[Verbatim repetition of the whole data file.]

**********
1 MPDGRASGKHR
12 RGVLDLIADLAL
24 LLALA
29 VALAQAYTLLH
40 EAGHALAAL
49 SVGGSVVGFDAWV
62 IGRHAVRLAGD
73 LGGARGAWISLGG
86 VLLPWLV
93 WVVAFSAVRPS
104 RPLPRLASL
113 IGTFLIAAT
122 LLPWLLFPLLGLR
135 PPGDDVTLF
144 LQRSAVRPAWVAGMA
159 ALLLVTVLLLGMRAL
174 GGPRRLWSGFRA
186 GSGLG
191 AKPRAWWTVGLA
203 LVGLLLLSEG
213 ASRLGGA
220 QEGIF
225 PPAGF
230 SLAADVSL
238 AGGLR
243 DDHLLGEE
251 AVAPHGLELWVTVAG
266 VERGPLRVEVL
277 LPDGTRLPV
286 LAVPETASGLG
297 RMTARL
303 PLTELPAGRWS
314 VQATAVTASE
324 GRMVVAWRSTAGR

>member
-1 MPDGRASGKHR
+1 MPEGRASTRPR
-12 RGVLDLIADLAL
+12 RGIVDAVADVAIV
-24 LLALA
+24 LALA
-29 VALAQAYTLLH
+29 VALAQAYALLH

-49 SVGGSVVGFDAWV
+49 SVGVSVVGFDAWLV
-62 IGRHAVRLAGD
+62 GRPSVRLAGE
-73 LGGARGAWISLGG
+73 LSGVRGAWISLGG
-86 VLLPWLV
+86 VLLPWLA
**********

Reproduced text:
1 MPDGRASGKHR
12 RGVLDLIADLAL
24 LLALA
29 VALAQAYTLLH
40 EAGHALAAL
49 SVGGSVVGFDAWV
62 IGRHAVRLAGD
73 LGGARGAWISLGG
86 VLLPWLV
93 WVVAFSAVRPS
104 RPLPRLASL
113 IGTFLIAAT
122 LLPWLLFPLLGLR
135 PPGDDVTLF
144 LQRSAVRPAWVAGMA
159 ALLLVTVLLLGMRAL
174 GGPRRLWSGFRA
186 GSGLG
191 AKPRAWWTVGLA
203 LVGLLLLSEG
213 ASRLGGA
220 QEGIF
225 PPAGF
230 SLAADVSL
238 AGGLR
243 DDHLLGEE
251 AVAPHGLELWVTVAG
266 VERGPLRVEVL
277 LPDGTRLPV
286 LAVPETASGLG
297 RMTARL
303 PLTELPAGRWS
314 VQATAVTASE
324 GRMVVAWRSTAGR

>member
-1 MPDGRASGKHR
+1 MPEGRASTRPR
-12 RGVLDLIADLAL
+12 RGIVDAVADVAIV
-24 LLALA
+24 LALA
-29 VALAQAYTLLH
+29 VALAQAYALLH

-49 SVGGSVVGFDAWV
+49 SVGVSVVGFDAWLV
-62 IGRHAVRLAGD
+62 GRPSVRLAGE
-73 LGGARGAWISLGG
+73 LSGVRGAWISLGG
-86 VLLPWLV
+86 VLLPWLA